pOR a few days Cupid Hays was the most popular guy on the outfit. Our skates come two days before the big battle, and so he ain’t long in puttin’ us through our
paces, so that by dints, as they
say, we get so we can stand on our feet without doin’ a double back-flip or a double concussion of the brain. When we ain’t leanin’ on our sticks, we can even use ’em to push the puck around.
Then we get bad news. McCarthy has played us dirt. Instead of treatin’ his son’s allowances as a gift while the young buck is at college, old Mac has been keepin’ him on the payroll. Just another of Mac’s queer kinks. The kid, of course, is home on the ranch for Christmas and is eligible to play against us. Seein’ as how he’s been playin’ on his college team in the East, this is nothin’ for us to partic’larly weep with joy over.
And another worry crops up. In our excitement we forgot about Dupré, one of the new Bar H hands, who must have been born with a hockey stick in his hands.
If somethin’ isn’t done pronto those five ten-dollar bills I got cornin’ to me are goin’ to have my own picture printed on ’em. Apart from Cupid Hays I’m the only hombre on the Gallopin’ E that knows anything about the game. Dan says he seen a game in Winnipeg once, but that don’t make him a bit more valuable to us. What’s more, though I been brought up on an Alberta ranch and have seen the game played lots, I’m bothered with somethin’—I never been on skates in my life.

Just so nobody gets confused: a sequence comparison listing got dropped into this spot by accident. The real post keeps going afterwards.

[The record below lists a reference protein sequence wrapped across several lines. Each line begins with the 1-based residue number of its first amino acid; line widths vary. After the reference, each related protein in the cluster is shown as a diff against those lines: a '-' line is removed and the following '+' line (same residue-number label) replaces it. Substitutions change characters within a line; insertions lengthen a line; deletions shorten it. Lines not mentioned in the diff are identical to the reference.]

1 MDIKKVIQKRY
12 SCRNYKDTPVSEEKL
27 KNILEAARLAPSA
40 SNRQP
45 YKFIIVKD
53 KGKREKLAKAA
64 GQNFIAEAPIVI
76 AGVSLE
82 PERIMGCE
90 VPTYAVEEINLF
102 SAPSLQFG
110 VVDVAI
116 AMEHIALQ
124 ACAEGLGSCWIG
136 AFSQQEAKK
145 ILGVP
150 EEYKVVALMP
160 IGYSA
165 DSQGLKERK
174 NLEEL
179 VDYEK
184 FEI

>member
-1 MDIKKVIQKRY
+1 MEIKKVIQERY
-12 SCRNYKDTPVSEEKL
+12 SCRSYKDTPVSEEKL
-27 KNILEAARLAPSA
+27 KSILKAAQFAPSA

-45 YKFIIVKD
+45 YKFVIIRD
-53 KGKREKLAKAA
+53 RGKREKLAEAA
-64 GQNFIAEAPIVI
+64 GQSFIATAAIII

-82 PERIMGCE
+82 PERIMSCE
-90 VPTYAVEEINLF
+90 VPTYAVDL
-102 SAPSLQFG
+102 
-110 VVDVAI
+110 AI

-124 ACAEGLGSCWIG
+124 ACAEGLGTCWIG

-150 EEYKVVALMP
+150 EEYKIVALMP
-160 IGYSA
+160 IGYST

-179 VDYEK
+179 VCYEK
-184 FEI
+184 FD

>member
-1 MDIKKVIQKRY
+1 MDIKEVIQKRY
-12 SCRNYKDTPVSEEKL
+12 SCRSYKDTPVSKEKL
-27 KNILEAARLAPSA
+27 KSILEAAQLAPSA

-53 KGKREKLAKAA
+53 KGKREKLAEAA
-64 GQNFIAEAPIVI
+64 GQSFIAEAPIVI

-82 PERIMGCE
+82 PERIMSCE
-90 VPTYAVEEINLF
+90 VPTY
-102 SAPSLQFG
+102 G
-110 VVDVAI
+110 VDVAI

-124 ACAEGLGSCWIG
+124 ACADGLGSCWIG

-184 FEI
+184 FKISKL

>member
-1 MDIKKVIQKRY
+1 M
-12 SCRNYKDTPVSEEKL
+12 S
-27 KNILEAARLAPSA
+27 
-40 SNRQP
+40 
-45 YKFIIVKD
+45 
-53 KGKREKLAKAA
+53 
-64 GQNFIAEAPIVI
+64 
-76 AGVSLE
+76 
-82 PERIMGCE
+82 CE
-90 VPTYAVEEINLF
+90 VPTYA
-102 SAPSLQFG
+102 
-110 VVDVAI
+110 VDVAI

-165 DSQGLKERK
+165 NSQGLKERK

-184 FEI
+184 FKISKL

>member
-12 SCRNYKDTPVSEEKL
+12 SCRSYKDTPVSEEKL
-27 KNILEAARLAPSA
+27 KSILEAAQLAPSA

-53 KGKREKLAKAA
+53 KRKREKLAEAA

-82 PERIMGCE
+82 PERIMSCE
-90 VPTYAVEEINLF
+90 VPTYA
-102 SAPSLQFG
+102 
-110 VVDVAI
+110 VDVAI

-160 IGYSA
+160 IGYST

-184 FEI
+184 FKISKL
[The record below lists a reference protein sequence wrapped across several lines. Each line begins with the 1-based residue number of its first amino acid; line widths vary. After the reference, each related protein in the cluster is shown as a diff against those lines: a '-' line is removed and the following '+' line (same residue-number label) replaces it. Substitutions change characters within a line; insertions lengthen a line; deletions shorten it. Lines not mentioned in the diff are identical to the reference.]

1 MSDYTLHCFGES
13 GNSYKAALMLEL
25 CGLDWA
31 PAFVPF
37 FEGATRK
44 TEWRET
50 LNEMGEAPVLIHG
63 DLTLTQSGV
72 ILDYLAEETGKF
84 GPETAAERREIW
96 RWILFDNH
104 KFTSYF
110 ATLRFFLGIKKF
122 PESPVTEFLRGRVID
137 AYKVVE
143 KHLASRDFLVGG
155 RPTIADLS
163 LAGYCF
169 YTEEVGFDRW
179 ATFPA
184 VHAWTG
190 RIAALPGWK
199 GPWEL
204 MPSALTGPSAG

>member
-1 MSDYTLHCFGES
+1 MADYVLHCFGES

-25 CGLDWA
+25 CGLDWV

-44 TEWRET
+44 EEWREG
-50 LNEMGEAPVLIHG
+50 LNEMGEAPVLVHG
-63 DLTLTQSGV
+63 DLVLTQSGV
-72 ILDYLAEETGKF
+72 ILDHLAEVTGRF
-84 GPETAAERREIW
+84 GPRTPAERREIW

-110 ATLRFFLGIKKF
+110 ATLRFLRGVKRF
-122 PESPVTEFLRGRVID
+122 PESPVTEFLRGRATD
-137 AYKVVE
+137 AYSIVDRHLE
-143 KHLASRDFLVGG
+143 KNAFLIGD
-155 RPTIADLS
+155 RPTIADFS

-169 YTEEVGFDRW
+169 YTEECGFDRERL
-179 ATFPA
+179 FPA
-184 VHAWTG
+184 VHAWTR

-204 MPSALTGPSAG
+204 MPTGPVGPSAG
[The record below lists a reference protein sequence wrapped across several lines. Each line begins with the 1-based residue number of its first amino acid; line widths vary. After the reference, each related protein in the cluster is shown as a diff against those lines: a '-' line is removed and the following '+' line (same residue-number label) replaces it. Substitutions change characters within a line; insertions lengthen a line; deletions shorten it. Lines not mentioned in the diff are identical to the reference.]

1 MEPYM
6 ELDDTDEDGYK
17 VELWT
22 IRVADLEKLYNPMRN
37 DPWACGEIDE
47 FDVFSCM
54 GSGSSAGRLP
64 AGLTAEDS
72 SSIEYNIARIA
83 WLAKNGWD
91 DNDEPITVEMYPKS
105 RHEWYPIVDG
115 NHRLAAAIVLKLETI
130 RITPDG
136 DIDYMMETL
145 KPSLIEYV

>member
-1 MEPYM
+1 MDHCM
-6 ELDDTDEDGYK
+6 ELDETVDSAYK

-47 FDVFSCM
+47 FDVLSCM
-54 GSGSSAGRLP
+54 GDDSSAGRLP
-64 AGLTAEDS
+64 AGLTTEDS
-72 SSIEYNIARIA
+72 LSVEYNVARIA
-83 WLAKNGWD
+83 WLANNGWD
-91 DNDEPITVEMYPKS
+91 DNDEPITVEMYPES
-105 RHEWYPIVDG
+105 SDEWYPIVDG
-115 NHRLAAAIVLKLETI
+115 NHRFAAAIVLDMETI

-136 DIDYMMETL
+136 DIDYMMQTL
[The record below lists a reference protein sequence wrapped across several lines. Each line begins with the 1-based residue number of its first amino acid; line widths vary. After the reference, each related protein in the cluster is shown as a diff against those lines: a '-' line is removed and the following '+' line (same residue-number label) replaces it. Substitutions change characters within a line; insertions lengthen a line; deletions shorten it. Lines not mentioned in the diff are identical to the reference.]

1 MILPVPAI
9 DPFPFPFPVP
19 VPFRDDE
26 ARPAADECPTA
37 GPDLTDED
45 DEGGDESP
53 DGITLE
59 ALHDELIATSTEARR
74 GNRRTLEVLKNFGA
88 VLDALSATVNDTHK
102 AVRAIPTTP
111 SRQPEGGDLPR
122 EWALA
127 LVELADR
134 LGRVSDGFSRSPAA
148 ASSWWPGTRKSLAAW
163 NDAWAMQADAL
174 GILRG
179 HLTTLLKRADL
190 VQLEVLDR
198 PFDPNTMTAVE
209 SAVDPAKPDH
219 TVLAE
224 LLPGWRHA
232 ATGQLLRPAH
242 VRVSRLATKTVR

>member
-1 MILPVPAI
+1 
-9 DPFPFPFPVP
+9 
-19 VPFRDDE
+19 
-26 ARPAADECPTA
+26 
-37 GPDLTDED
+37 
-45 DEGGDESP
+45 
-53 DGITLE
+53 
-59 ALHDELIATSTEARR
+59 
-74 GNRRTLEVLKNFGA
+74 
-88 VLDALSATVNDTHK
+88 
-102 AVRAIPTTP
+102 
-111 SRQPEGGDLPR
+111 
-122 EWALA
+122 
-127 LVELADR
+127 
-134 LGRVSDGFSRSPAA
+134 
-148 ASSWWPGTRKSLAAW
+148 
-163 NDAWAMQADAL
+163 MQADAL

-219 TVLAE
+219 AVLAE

Naturally, my secret ambition is to keep out of the heavy engagements as much as possible, so I hooks a job as manager. I put Leather Jones in the goal. He’s used to catchin’ rubber pancakes and should do well. Herb Walsh promises to stand up at one wing and Coot Weller at the other. Dan and Cupid announces their intention of holdin’ down the ice at defence.
What we want now is some hombre who can stand up without the aid of scaffoldin’ long enough to get the puck at centre when it’s throwed in by the referee. Much as I hate the idea, it looks like I’m the man.
But one night Dan busts into the bunk-house with a bright and scintillatin’ idea.
“I’m goin’ to call Joe on the long distance phone. I think he said he once played hockey at school.”